From Dr. Birgit Schlütter, our colleague at the Norwegian Centre for Human Rights, University of Oslo, comes news that papers "on the interaction between authorities at different levels" are being sought for a spring 2012 workshop in France.
It's the 3d International Workshop on Authority Beyond States, sponsored by AUSTAT, the ongoing authority-beyond-states project in which Birgit and others are involved. The workshop will be held May 3 and 4, 2012, at the Centre franco-norvégien en sciences sociales et humaines in Paris.
The exercise of authority by international institutions raises a number of puzzling challenges across the disciplines that study the international. Recent history has seen a substantial increase in the number of international institutions, the claims to authority of which may rival not only the traditional bailiwick of sovereign states, but also the authority of other partially overlapping international institutions. How are those clashes of authority and frictions between actors resolved, if at all? How do the various subjects addressed by international authority – such as governments, corporations, NGOs, individuals, as well as international institutions themselves – respond? Even though conflicts of authority is a problem that political and legal practice and theory have had to deal with for centuries, new international institutional frameworks challenge established solutions to such problems, both in practice and in theory.
For example, recent contributions in international legal theory raise questions about interaction between the national and the international. But constitutionalism, pluralism or global public law approaches often concentrate on the international, while guiding principles, like subsidiarity or federalism, are yet to be analysed in more detail. Likewise, research in political science on multilevel, global governance raise questions about how the agents involved resolve conflicts of competence and jurisdiction not just between different levels, but also among international institutions themselves. Relatedly, while much recent political theory starts from the assumption that states are being challenged in their traditional mandate and capacity to govern, the resulting calls for international institutional reform suggest new puzzles about how to settle clashes of authority in lieu of sovereignty.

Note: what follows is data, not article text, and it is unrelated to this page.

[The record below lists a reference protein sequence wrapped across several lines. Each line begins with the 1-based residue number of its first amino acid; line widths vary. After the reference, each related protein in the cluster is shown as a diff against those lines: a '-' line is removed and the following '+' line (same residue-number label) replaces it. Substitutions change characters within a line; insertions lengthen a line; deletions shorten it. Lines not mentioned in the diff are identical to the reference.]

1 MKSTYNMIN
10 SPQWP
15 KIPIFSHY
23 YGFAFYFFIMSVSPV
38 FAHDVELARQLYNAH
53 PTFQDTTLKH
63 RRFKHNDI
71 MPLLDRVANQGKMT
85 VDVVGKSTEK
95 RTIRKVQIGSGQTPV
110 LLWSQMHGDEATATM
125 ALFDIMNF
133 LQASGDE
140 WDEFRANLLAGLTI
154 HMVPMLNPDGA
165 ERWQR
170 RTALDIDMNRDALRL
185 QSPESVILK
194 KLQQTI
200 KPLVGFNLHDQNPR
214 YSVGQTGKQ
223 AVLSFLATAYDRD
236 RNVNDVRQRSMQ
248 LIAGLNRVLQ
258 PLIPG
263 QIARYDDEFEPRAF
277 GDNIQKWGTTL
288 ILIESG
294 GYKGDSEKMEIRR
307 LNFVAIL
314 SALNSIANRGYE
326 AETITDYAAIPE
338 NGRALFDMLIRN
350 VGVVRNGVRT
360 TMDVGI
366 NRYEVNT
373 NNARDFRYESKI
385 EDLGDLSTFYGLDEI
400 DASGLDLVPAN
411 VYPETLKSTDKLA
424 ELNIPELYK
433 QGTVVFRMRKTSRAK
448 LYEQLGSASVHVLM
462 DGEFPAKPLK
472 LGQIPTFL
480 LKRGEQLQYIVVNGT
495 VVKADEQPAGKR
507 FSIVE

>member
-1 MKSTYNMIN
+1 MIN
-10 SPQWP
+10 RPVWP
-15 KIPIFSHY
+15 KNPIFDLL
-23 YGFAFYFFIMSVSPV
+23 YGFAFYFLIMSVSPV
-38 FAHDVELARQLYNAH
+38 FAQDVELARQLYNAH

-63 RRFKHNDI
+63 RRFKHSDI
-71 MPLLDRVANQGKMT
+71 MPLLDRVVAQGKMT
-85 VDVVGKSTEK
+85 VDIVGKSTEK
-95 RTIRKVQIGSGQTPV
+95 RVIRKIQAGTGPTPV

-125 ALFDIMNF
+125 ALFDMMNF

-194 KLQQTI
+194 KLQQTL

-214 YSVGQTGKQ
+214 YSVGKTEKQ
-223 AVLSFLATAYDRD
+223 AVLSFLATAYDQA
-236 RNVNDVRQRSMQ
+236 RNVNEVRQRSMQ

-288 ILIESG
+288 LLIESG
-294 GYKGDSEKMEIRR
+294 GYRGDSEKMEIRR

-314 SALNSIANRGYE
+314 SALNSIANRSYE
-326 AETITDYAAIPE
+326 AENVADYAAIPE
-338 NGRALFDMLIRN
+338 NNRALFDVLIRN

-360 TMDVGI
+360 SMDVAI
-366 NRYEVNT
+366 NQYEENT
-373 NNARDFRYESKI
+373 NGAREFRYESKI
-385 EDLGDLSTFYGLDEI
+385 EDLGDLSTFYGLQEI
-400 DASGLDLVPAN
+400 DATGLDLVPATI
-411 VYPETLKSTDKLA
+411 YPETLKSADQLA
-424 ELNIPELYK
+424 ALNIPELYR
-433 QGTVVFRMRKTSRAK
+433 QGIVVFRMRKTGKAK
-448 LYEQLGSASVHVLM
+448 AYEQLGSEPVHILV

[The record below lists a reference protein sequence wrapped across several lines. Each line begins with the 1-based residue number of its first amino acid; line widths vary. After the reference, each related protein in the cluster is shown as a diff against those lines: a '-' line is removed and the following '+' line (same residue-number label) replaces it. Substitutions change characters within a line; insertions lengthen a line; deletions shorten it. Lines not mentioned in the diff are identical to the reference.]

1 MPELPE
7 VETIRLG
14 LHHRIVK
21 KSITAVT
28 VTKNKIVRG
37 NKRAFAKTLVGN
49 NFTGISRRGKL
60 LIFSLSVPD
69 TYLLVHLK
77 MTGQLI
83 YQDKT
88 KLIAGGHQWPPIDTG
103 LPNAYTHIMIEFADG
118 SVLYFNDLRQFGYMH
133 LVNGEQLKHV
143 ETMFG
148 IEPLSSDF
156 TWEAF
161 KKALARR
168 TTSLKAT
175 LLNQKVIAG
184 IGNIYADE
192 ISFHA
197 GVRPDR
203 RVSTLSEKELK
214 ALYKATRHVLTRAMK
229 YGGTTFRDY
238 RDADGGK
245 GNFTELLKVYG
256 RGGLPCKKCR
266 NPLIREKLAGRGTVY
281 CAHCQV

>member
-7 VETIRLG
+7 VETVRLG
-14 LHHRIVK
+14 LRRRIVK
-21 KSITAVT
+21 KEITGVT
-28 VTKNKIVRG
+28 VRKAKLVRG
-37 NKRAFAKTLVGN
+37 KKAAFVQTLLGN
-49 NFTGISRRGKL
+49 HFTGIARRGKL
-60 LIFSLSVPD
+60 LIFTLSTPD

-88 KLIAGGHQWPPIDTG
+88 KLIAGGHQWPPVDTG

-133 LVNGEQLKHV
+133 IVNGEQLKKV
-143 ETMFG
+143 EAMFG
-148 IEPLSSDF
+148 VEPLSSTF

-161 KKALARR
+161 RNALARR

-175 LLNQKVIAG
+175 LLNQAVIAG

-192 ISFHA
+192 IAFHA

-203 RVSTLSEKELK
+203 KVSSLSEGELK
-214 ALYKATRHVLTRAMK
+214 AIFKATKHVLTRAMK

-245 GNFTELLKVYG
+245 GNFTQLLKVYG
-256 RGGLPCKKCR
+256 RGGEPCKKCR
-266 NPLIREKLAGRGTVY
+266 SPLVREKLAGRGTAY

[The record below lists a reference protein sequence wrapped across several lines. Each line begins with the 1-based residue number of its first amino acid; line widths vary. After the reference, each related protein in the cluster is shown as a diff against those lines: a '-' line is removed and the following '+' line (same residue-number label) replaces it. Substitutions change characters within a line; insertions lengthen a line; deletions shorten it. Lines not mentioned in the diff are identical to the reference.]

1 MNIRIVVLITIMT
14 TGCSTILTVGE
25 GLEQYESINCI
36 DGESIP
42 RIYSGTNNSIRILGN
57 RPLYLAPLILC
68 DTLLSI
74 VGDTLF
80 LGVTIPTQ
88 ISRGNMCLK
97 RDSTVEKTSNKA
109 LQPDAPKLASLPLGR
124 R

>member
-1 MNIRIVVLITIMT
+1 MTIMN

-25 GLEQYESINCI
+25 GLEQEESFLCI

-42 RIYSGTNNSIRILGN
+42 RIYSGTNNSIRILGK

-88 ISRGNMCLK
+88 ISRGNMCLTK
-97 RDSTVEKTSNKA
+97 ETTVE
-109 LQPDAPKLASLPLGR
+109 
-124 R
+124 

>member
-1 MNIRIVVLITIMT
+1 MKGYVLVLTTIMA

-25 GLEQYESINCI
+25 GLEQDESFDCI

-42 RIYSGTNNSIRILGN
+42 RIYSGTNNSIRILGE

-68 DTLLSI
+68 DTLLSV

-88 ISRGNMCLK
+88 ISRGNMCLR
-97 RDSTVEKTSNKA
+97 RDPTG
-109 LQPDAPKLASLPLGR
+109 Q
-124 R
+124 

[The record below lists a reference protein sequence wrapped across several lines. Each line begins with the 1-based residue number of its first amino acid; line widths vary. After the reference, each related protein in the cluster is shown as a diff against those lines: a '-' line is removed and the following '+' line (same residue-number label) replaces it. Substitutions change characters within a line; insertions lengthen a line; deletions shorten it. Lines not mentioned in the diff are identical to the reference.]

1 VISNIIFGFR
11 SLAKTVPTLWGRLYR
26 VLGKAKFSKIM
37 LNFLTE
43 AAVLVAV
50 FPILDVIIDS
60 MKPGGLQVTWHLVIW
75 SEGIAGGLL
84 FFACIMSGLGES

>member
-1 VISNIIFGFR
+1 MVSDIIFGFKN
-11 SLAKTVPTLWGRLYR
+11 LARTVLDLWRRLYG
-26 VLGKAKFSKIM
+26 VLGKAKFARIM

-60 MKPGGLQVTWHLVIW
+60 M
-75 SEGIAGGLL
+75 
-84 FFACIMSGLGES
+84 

They invite submissions in the disciplines of international and comparative constitutional law, political science, international relations, and political theory, that address the exercise of authority by international institutions. Of particular interest are papers dealing with the vertical interplay between international institutions and domestic authorities and the horizontal interplay between different international institutions. Empirical, theoretical, conceptual, and normative analyses all are welcomed
Interested persons should submit an abstract of no more than 500 words, plus a short biography, via the online form available here. Deadline for submissions is January 15, 2012. Participants whose papers are selected will be reimbursed for travel and accommodation expenses.